Dismal Swamp State Park (Originally Dismal Swamp State Natural Area)
Established: 1974 (natural Area); 2008 (State Park)
GPS Coordinates: 36.505700,-76.355100
Size: 14,344 acres
Park Area History
Early European settlers encountered a very different Great Dismal Swamp than the one we see today. In the late 1600s, the Dismal was a vast wetland, covering about 1.28 million acres. It stretched from the James River in Virginia to the Albemarle Sound in North Carolina. For centuries, Native Americans used the Swamp as hunting and fishing grounds but found it too wet to make homes there.
Some early explorers, such as William Byrd II, saw no value in swampland and thought it should be drained and converted to agricultural uses. The system of ditches criss-crossing Dismal was intended to carry water out, but this endeavor was only partially successful. Although the water table dropped significantly, the Swamp remained unsuitable as farmland, and so efforts then turned to harvesting timber. Cypress and cedar both could be used to make durable products with exceptional resistance to moisture. Cedar shingles were a very common product of the Swamp in the 1800s. By the 1880s, most hardwood trees had been logged out, but commercial logging continued into the 1960s.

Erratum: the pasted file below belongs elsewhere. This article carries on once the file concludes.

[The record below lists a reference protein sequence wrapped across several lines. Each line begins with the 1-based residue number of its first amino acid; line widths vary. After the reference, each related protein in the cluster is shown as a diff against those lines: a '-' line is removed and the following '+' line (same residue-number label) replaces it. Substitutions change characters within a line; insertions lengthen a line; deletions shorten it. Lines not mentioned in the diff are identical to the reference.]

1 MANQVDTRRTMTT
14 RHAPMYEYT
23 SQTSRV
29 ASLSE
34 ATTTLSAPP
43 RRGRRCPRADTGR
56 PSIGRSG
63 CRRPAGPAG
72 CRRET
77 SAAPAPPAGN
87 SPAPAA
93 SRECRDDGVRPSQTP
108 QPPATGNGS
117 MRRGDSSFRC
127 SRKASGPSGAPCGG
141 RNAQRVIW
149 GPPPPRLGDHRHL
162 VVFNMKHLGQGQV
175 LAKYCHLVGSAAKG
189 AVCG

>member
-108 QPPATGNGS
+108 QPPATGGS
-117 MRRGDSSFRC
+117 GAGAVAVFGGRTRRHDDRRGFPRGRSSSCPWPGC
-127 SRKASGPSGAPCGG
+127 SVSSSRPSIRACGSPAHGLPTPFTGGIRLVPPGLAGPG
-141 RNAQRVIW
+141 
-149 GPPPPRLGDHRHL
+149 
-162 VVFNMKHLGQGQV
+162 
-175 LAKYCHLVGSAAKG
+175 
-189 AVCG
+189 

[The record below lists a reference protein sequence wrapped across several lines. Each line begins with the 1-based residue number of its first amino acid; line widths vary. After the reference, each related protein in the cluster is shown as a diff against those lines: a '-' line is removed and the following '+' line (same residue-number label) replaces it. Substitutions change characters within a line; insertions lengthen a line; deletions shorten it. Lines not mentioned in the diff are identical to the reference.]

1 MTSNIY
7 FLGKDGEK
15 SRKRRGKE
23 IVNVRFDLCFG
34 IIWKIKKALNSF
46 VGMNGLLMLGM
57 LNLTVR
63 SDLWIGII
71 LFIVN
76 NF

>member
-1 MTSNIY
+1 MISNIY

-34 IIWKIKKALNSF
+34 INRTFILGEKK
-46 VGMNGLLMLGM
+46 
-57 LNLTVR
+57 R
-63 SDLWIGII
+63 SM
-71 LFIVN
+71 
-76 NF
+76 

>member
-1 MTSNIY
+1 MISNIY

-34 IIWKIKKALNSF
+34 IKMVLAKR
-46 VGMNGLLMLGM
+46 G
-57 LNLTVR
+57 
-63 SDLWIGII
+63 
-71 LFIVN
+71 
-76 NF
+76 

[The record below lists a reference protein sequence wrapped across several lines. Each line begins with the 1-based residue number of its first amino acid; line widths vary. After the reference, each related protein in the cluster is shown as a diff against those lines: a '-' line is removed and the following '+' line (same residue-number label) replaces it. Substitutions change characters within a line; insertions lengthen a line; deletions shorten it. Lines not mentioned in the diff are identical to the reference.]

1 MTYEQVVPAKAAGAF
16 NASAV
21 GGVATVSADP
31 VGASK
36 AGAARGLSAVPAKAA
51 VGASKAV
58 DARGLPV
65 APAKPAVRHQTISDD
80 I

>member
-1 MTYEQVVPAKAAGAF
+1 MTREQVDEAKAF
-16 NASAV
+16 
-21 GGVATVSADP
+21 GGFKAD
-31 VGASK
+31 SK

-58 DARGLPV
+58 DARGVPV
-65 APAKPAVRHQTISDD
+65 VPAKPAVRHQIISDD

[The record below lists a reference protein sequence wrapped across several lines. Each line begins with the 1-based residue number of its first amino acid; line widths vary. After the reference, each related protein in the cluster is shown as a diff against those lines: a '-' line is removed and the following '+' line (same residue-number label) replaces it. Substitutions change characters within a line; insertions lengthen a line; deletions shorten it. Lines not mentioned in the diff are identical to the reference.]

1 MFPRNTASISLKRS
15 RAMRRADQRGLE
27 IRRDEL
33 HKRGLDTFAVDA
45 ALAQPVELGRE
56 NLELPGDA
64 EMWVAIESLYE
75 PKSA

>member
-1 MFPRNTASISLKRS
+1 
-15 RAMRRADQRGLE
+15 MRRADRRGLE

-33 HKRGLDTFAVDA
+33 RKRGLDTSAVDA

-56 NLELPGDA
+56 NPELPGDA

The Dismal Swamp Canal itself represents an important piece of American history. While the idea of a canal originated in the early 1700s, construction did not begin until 1793. Dug almost entirely by slaves, the Canal stretches 22 miles, from Deep Creek in Chesapeake, VA, to the town of South Mills, NC. The slaves forced to dig the channel by hand faced terrible working conditions: waist-deep muck and peat, extreme summer heat, biting insects, and venomous snakes. On average, they were able to complete about 10 feet of the Canal each day, while their masters collected their wages for the work. In 1805, 12 years later, the Canal opened to boat traffic, but it was so narrow and shallow that only flat-bottomed barges called lighter boats or gondolas were able to traverse it. These lighter boats, however, were used extensively to move timber products out of the Swamp and off to market. You can see a replica lighter boat exhibit along Canal Road, about 0.7 miles from the Visitor Center.
The Dismal Swamp Canal changed private hands several times and fell into disrepair during the Civil War, while the Union and the Confederacy each fought to control this vital means of transporting supplies. Finally, in 1929, the United States government purchased the Canal for $500,000 and the Army Corps of Engineers widened and dredged it to its current width of about 50 feet and depth of about 9-12 feet.